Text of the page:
As a GP in North London, I see the ravaging effects of breast cancer in young women.
One in nine women overall will develop breast cancer, most in old age. And although it's never great news to be told you have cancer, the older you are when you get it, the better it tends to be. The cancers that younger women get are often more aggressive and difficult to contain. Older women generally die with their cancer, not of it.
Breast cancer affects all types of women, and men. Fewer than ten percent of breast cancers are thought to be due to a genetic fault. But in families carrying a faulty gene, it can blight generation after generation. Dangerous BRCA mutations, for example, can be particularly prevalent in certain communities like the Ashkenazi Jewish community. And it's one of the few diseases that affects richer women more than poorer ones; presumably because richer women tend to have kids later in life.
So given where I work - in a fairly affluent suburban area with a significant Jewish population - it feels like there is an epidemic of breast cancer. The number of women under 50 with breast cancer remains low, but each patient sticks in my mind as their illness traumatises the whole family. Many will be women whose mum, aunt and cousins have had breast or ovarian cancer. But not all; a close friend who died of breast cancer in her 40s, was the first known case in her family.
Many women have their cancers picked up during mammography screening. There is a worrying question about whether some of these early breast cancers, detected only on mammogram, would ever have caused problems if left undetected. The reworded leaflet about the NHS breast cancer screening programme is to be welcomed as it spells out that screening may lead to unnecessary investigations, treatment and anxiety.
There was so much of interest at the Progress Educational Trust's recent event 'Risk Assessment: Breast Cancer, Prediction and Screening', which was supported by the Wellcome Trust and which I chaired. Wendy Watson told her inspirational story about how she fought to have her breasts removed surgically to prevent the breast cancer that was so prevalent in her family. She made this choice way before Angelina Jolie brought the possibility of preventative mastectomy to the public's attention. Wendy gave up being a farmer to run a helpline for people wanting information about inherited breast cancer and to campaign against gene patenting which would make the test very expensive.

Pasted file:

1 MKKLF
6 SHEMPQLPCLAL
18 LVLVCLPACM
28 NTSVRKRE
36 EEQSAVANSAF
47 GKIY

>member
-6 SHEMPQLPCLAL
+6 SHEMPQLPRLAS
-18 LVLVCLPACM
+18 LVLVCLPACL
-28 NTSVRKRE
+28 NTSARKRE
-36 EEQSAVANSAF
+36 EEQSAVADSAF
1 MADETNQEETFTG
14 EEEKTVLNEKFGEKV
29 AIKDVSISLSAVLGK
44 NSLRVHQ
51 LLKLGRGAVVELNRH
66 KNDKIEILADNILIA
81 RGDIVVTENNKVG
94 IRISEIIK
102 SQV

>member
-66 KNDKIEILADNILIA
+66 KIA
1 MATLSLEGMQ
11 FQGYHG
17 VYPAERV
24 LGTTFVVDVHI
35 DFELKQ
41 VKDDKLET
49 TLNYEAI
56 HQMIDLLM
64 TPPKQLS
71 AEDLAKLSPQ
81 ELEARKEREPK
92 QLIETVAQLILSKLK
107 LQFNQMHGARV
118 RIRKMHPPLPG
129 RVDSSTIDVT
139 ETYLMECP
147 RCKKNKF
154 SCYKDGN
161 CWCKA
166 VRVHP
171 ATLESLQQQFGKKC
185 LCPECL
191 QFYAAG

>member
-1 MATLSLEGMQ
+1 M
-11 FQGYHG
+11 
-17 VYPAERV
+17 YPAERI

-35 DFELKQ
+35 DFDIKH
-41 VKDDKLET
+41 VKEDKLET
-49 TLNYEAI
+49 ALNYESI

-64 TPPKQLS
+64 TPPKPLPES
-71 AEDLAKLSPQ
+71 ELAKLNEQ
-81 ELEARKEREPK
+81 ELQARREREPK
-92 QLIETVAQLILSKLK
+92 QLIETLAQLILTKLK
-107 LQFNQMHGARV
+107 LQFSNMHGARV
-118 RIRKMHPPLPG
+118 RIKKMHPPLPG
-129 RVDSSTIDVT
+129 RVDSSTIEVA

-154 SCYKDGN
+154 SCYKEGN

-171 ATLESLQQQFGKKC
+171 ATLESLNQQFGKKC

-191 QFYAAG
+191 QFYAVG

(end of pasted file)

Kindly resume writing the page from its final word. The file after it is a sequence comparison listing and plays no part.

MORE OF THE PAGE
Epidemiologist Professor Klim McPherson spelled out that the older girls start periods and the younger they have their first baby, the lower the rates of breast cancer. This is because breast cancer is linked to exposure to oestrogens. A geneticist in the audience even wondered whether girls in families with a genetic predisposition to breast cancer should be given hormone treatment to delay their periods. Others said this raised serious ethical problems.
Statistician Professor Stephen Duffy was confident that screening using mammography saves lives but acknowledged the problems of overdiagnosis and the anxiety it causes. He said we have good risk prediction tools and can offer drugs (such as tamoxifen) to help prevent hormone-dependent cancers developing in high risk women. The problem is that non-hormone-dependent cancers are harder to treat, as we don't understand what causes them and we can't prevent them.
Fertility specialist Paul Serhal offered hope for a way to stop the disease affecting successive generations. If a man or woman carries one of the high-risk BRCA mutations, they can be offered IVF with preimplantation genetic diagnosis to ensure the implanted embryo is free of the faulty gene.
A member of the audience talked about epigenetics: the idea that environmental factors affect the way our genes are expressed. Could a healthy lifestyle stop you developing cancer even if you have an inherited tendency? The answer seems to be yes.
One panellist wondered whether exposure to oestrogen-type byproducts of plastics is a factor in the rise in breast cancer rates. The jury's out on that one but we're likely to hear more about chemicals that have hormonal effects and may trigger breast and other cancers.
Many members of the audience contributed their stories, questions, ideas and views. I learned a lot and was left with a profound sense of admiration for campaigners like Wendy, innovators like Paul, academics like Stephen and Klim and the many men and women who brought their own perspectives to this lively evening.